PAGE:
what kind of robots will be used in the future? FUTURE BIONSPIRED robots will be sustainable. They will be built with recyclable, biodegradable, or biohybrid materials

What kind of robots will be used in the future? Future robots can tackle the challenge of Nano innovation? Can they interact safely with humans and the environment? Barbara Mazzolaidirector of the IIT (Italian Institute of Technology) Micro-Robotics Centre and Professor Cecilia Laschi from the Sant’Anna School Biorobotics Institute, answered these questions in their paper “A vision for future bioinspired and biohybrid robots” published in the Science Robotics journal. In the future, bioinspired and biohybrid robots will respond to green technology and sustainability needs. They will find their (renewable) energy sources and have a net zero carbon footprint.

To comply with the United Nations 2030 Agenda for Sustainable Development, future robots or the transformative and disruptive potential of rapid technological changes must deliver progress and global development. The potential of new technologies is being leveraged by the healthcare, agriculture, manufacturing, energy, and other sectors, to enhance efficiency, improve powers of prediction, optimize resource allocation and contribute to the fulfilment of sustainability commitments. Barbara Mazzolai and Cecilia Laschi propose a disruptive new paradigm of movement in robotics inspired by the moving-by-growing abilities of plants and animals. Their EU funded projects Octopus (a soft manipulator modeled on the characteristic muscle structure of the octopus) and  GrowBot (low mass and low-volume robots capable of anchoring themselves and climbing through the perceived external stimuli) show robots as bioinspired machines that can grow and adapt through three connected processes: growth (changes in mass), remodeling (changes in material properties), and morphogenesis (evolution of the shape).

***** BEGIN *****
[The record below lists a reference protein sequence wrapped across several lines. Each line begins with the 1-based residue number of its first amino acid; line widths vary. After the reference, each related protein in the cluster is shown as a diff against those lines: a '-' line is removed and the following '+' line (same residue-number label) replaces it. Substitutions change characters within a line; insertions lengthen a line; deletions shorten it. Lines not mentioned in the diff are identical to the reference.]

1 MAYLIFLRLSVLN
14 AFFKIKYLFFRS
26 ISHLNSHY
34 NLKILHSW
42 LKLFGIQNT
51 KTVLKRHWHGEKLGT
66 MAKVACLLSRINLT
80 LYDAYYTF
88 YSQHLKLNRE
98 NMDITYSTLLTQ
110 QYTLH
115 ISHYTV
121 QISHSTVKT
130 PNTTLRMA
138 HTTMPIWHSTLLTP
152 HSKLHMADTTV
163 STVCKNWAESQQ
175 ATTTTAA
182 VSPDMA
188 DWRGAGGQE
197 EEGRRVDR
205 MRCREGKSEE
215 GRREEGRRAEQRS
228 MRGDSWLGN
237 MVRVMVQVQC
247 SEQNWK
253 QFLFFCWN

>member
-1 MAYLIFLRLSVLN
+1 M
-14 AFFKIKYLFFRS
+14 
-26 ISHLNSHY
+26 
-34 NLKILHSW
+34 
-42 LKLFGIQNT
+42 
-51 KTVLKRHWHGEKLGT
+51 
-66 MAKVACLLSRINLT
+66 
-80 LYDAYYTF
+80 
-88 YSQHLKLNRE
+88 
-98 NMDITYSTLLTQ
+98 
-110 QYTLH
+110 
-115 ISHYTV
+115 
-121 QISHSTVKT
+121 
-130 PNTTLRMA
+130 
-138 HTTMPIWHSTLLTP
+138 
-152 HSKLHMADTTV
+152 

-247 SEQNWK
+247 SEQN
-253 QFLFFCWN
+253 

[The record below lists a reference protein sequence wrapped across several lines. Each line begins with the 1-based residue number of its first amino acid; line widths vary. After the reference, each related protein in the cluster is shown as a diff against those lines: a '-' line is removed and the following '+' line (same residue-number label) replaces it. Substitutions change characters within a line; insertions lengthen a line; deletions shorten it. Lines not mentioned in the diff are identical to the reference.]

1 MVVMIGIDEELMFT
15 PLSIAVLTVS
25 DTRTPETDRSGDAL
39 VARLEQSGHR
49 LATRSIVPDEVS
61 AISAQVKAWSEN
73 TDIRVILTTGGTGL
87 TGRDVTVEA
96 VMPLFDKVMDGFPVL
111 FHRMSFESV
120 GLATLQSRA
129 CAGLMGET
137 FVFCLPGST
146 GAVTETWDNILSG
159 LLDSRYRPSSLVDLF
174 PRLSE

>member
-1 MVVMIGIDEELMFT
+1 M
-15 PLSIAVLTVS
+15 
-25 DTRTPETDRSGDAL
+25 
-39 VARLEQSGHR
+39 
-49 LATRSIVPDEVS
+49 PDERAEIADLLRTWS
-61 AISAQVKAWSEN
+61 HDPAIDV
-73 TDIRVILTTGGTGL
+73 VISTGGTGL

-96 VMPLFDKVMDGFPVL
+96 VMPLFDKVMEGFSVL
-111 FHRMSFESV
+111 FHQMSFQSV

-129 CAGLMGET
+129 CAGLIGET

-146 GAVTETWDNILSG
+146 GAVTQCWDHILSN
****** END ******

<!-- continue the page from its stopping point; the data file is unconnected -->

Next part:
This bioinspired approach to robotics cannot be limited to a copy of organisms proposed by nature but, rather, should rely on understanding and extracting principles. Living organisms are complex, much more so than our robots. They operate in a dynamic world that is considerably more complex than the robot-adapted structured environments. Such complexity is what provides organisms with effective and efficient sensory-motor behavior. A more global strategy and a multidisciplinary approach in bioinspired robotics will identify the key principles and models that can be used for designing bioinspired robots. Future robots will be able to face the complexity of the real world, without requiring simplifications to make the environment suitable for them.

In robot design, future robots will be an integrated system: the bodyware will be based on multifunctional materials and biohybrids that interact with the environment and are fully integrated in natural ecosystems. Distributed sensors will provide robots with rich perception and understanding of complex world models to move and act in a way that preserves organisms and the planet. Cognitive abilities will make them understand the environment and humans to behave meaningfully. In line with recent trends in robotics research, future approaches will reverse the Going beyond evolutionary robotics, robot morphology will adapt to the task and the environment at the design stage moving from wellness to wellbeing.